A Loving, Faithful Animal by Josphine Rowe

a Loving Faithful Animal Josephine RoweI bought a copy of A Loving, Faithful Animal by Josephine Rowe at Megalong Books in Leura a couple of weeks ago after hearing the author interviewed on ABC radio. During the interview, Rowe read an extract conveying the repercussive horror experienced by one of her characters, Lani, after witnessing a rape during her teenage years. In the book, something seemingly innocuous triggers Lani to a flashback of the abuse, forcing her to hide until the nausea and horror subsides. Rowe’s prose was so crisp, the emotion so accurately evoked, that I instantly recognised that she had suffered what many adult survivors of childhood abuse have suffered, what some call “traumatic witness”. In the interview Rowe spoke of the trauma of having grown up with an abusive father who, in turn, had been traumatised by the Vietnam war; somehow Rowe not only survived, but also found the language, the imagery and form to transmute those horrors into powerful fiction.

A Loving, Faithful Animal is told sequentially from the points of view of Ru, her mother Evelyn, her father Jack, her sister Lani and her uncle Les, with Ru’s story, the only one told in the second person, bookending the novel. Each character has a distinctive voice, their narratives intersecting during a shared period, New Year’s Eve 1990, a time shadowed by the Iraq war and still haunted by Vietnam, the war Ru’s father brings daily into the family’s living room.

Your father. His head is a ghost trap. It’s all he can do to open his mouth without letting them all howl out. Even so, you can still see them, sliding around the dark behind his eyes like a Balinese puppet show. At night he’ll let his guard down. Too bad for everyone. Now he’s out here somewhere. Wasting his New Year’s Eve in a shabby, forgetful room… (p12)

In a time when domestic violence is high on the national agenda, Rowe gives an insight into the family dynamics of abuse, including a sympathetic – but not sentimental – portrait of the abuser and the abused, as well as the effects on the children and extended family. It’s not an easy read; there’s little in the way of comfort; but it has the compelling ring of truth.

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Author: Josephine Rowe
Title: A Loving, Faithful Animal
Publisher: UQP, 2016
ISBN: 9780702253966

This review forms part of my 2016 Australian Women Writers Challenge.

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Kind of Cruel by Sophie Hannah

Some secrets are so dark you keep them even from yourself.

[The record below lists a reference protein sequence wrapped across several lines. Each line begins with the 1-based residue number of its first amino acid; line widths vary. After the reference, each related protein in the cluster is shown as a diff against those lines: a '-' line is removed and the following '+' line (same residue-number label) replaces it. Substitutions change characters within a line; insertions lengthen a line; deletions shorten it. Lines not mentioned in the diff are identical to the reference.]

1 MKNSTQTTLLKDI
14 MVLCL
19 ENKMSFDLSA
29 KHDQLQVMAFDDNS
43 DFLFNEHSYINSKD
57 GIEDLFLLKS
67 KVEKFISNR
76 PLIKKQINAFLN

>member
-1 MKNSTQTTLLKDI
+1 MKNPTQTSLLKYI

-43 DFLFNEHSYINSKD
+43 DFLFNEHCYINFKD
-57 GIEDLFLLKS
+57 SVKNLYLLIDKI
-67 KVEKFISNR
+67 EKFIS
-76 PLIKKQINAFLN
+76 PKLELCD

imageOn the surface, Kind of Cruel by Sophie Hannah is a book I should have loved right from the start. I’ll admit, though, it took me a while to get into. First I had to orient myself to the different first-person narratives, and the time shifts in point of view. The change of fonts should have given me a clue that I was dealing with more than one person, but initially I couldn’t “hear” the difference in voice. Looking back, it should have been obvious.

In retrospect, too, I can admire the structure that had me wondering, right from the start, what “mystery” I was being presented with. This isn’t your usual crime/detective story; nor is it straight psychological suspense/thriller. Rather, it blends the two genres while interrogating the nature of memory, what constitutes subjectivity and mental illness, as well as the intricacies of troubled human relationships and what keeps us from being entirely honest with ourselves and others.

The main character is Amber Hewerdine, a woman whose best friend was killed in an arson attack and who became the guardian of the friend’s two young daughters. She goes to see a hypnotist to help overcome her insomnia, a visit which leads her to become embroiled in a police investigation of another, unrelated woman. This forms the “murder mystery” aspect of the story.

The best thing about Amber is she’s cranky and her sleeplessness enables the reader to forgive her for it. She doesn’t suffer fools, behaves badly and speaks her mind; her one redeeming quality is her fierce love of her friend’s daughters. There’s an energy about this character that I found endearing and strangely liberating; it made me think of Sue Austin’s argument in her book, Women’s Aggressive Fantasies: A Post-Jungian Exploration of Self-Hatred, Love and Agency, that a woman’s acknowledgement of her aggressive thoughts can be healing (and a disavowal of them can be psychologically harmful).

Kind of Cruel is a clever novel, conceptually, structurally and plot-wise. There’s also something psychologically and emotionally satisfying about it, even though the story it generates is bleak. I’m grateful to members of my Facebook group for psychological suspense fans for recommending it to me.

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Author: Sophie Hanna
Title: Kind of Cruel
Publisher: Hodder & Stoughton
Date: 2012

I borrowed a copy from the library.

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